Constant returns to scale. Situation in which output doubles when all inputs are doubled. 
Constant-cost Industry. Industry whose long-run supply curve is horizontal. 
Consumer Price Index. Measure of¬†the¬†aggregate (—Ā–ĺ–≤–ĺ–ļ—É–Ņ–Ĺ—č–Ļ) price level.¬†
Consumer surplus. Difference between what a consumer is willing to pay for a good and the amount actually paid. 
Constant curve. curve showing all efficient allocations of goods between who consumers, or of two inputs between two production functions.
Cooperative. Association of businesses, or people jointly owned and operated by members for mutual benefit. 
Cooperative game. game in which participants can negotiate binding contracts that allow them to plan joint strategies.
Corner solution. a situation in which the marginal rate of substitution of one good for another in a chosen market basket is not equal to the slope of the budget line.
Cost function. Function relating the cost of production to the level of output and other variables that the firm can control.
Cost-of-living index. Ration of the present cost of a typical bundle of consumer goods and services compared with the cost during a base period. 
Cournot equilibrium. Equilibrium in the Cournot model
Cournot model. Oligopoly model in which firms produce a homogeneous (same) good, each firm treats the output of its competitors as fixed, and all firms decide simultaneously (at the same time) how much to produce.
Cross-price elasticity of demand. Percentage change in the quantity demanded of one good resulting from a 1-percent increase in the price of another.
Cyclical industries. Industries in which sales tend to magnify cyclical changes in GDP and national income

D

Deadweight loss. Net loss of total (consumer and producer) surplus.
Decreasing returns to scale. Situation in which output less than doubles when all inputs are doubled. (Less productive if more products)
Decreasing-cost industry. industry, whose long-run supply curve is downward sloping.
Degree of economies of scope (SC). Percentage of cost-saving resulting when two or more products are produced jointly (together) rather than individually. (Mb means by one or two companies)
Demand curve. Relationship between the quantity of a good that consumers are willing to buy and the price of the good.
Derived demand. Demand for an input that depends on, and is derived from, both the firms’ level of output and the cost of inputs.
Deviation. Difference between expected payoff and¬†actual payoff (–≤—č–Ņ–Ľ–į—ā–į).
Diminishing marginal utility. principle that as¬†more of¬†a¬†good is consumed, the¬†consumption of¬†additional amounts will yield smaller additions to¬†utility (–≤—č–≥–ĺ–ī–į, –Ņ—Ä–į–ļ—ā–ł—á–Ĺ–ĺ—Ā—ā—Ć, –Ņ–ĺ–Ľ—Ć–∑–į). The¬†more you consume, the¬†less you need to¬†get the¬†benefit.
Discount rate. The rate used to determine the value today of a dollar received in the future.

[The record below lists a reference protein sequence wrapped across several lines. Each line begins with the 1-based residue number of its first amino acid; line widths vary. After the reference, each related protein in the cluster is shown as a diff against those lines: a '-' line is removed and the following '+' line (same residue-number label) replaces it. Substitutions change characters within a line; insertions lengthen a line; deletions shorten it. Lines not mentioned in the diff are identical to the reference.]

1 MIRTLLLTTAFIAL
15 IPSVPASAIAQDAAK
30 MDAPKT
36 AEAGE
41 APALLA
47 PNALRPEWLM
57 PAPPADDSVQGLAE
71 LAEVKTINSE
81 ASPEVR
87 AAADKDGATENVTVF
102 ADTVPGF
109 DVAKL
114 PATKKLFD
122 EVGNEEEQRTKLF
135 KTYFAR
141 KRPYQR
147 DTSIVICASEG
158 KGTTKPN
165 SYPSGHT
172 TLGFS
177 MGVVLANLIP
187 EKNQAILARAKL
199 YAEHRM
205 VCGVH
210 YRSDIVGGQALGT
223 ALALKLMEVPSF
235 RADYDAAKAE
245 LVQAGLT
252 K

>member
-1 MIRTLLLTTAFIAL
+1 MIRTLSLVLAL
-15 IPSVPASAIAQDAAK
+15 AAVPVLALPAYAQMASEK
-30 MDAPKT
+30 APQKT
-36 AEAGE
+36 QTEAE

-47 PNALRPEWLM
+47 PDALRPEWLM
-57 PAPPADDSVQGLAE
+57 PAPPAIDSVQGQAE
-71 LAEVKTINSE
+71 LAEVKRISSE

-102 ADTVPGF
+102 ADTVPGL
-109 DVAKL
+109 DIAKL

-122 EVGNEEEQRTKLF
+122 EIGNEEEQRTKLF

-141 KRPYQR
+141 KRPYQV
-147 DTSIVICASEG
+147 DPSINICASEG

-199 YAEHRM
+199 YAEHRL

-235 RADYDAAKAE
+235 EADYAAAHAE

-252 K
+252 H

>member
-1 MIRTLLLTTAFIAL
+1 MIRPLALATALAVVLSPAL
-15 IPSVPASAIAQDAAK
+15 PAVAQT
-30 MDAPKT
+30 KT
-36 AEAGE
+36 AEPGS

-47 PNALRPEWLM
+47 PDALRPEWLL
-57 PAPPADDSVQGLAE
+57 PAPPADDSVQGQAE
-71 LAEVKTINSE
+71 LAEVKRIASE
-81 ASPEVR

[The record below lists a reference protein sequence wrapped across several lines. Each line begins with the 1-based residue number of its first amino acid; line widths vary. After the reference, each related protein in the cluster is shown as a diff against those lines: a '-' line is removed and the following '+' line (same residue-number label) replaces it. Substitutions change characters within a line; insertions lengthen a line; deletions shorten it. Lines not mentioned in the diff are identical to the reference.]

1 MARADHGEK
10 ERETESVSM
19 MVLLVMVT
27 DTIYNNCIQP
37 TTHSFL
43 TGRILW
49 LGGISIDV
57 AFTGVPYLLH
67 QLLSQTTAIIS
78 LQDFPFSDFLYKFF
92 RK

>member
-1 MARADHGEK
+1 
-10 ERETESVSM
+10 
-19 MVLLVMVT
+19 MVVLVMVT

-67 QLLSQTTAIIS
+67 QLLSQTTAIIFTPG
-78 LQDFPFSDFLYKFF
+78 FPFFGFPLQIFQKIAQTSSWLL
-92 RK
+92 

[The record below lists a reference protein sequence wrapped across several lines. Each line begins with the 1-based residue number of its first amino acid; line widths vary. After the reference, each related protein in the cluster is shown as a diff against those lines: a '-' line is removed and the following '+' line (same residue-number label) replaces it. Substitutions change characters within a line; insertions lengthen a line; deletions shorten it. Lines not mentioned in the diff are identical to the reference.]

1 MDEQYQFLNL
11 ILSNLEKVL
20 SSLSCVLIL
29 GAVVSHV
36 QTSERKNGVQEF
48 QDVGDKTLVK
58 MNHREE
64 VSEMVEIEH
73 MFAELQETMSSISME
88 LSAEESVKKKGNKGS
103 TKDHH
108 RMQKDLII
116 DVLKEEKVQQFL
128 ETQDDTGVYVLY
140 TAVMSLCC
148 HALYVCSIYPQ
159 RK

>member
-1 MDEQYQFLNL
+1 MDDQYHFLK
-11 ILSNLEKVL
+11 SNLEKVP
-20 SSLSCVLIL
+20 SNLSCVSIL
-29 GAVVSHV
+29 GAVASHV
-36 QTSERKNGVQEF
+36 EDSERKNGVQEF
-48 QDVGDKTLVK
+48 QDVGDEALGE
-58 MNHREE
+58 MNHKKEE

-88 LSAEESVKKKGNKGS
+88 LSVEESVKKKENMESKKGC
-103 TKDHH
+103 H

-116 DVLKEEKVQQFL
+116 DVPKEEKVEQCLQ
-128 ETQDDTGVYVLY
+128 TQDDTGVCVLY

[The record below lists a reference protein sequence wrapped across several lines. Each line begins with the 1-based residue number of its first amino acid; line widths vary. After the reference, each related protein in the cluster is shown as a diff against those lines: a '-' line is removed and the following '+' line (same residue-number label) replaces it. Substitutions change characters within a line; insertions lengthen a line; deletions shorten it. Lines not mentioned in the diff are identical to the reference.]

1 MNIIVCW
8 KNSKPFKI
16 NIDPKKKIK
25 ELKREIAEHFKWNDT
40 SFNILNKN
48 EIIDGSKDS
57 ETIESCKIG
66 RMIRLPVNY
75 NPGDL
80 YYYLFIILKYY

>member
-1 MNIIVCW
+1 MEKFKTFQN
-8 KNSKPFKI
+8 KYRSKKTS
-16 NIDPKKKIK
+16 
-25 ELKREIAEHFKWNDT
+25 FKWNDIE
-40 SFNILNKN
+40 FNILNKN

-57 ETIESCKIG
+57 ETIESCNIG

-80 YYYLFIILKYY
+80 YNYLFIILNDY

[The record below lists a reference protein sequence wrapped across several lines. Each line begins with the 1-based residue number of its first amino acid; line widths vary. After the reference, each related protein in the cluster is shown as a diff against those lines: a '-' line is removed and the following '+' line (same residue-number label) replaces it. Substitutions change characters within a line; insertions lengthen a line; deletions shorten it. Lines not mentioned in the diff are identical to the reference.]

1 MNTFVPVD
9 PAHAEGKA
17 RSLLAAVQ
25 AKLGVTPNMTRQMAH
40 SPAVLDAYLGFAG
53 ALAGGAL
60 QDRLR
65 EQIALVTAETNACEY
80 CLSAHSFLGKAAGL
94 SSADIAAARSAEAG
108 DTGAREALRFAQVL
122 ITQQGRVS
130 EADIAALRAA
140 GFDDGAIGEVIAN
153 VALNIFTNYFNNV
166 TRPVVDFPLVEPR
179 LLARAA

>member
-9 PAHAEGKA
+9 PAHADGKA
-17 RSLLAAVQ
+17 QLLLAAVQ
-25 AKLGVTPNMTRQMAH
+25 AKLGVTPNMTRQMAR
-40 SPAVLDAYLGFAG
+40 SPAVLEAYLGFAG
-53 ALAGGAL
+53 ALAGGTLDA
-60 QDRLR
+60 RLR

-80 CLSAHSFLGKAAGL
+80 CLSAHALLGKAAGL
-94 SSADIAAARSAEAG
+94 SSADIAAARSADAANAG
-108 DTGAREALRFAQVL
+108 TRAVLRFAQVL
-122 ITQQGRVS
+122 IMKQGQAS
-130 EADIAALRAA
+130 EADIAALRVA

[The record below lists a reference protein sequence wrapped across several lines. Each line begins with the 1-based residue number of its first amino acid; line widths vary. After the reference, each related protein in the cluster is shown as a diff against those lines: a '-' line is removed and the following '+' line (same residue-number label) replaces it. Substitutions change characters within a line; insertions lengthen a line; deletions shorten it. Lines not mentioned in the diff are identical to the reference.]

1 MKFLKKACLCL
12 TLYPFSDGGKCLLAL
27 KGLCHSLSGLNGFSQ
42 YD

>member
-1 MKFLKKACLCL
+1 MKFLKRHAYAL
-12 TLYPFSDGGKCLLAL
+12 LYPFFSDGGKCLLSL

Diseconomies of scale. A situation in which a doubling of output requires more than a doubling of cost.
Diseconomies of scope. A situation in which the joint output of a single firm is less than could be achieved by separate firms when each produces a single product. 
Diversifiable risk. Risk that can be eliminated either by investing in many projects or by holding the stocks of many companies.
Diversification. Practice of reducing risk by allocating resources to a variety of activities whose outcomes are not closely related.
Dominant Firm. Firm with a large share of total sales that sets the price to maximize profits, taking into account the supply response of smaller firms.
Dominant strategy. Strategy that is optimal no matter what an opponent does.
Double marginalization. when each firm in a vertical chain marks up its price above its marginal cost, thereby increasing the price of the final product.
Duality. Alternative way of looking at the consumer’s utility maximization decision: Rather than choosing the highest indifference curve, given a budget constraint, the consumer chooses the lowest budget line that touches a given indifference curve.
Duopoly. Market in which two firms compete with each other (Airbus and Boeing).
Dutch auction. Auction in which a seller begins by offering a relatively high price, then reduces it by fixed amounts until the item is sold.

E

Economic cost. cost to a firm utilizing economic resources in production.
Economic efficiency. Maximisation of aggregate consumer and producer surplus.
Economic rent. Amount that firms are willing to pay for input less the minimum amount necessary to obtain it.
Economics of scale. a situation in which output can be doubled for less than a doubling of cost (So then more, then more effective production).
Economics of¬†scope. Situation in¬†which joint (—Ā–ĺ–≤–ĺ–ļ—É–Ņ–Ĺ—č–Ļ) output of¬†a¬†single firm is greater than output that could be achieved by¬†2 different firms when each produces a¬†single product.
Edgeworth box. a diagram showing all possible allocation of either 2 goods between 2 people or of 2 inputs between 2 production processes.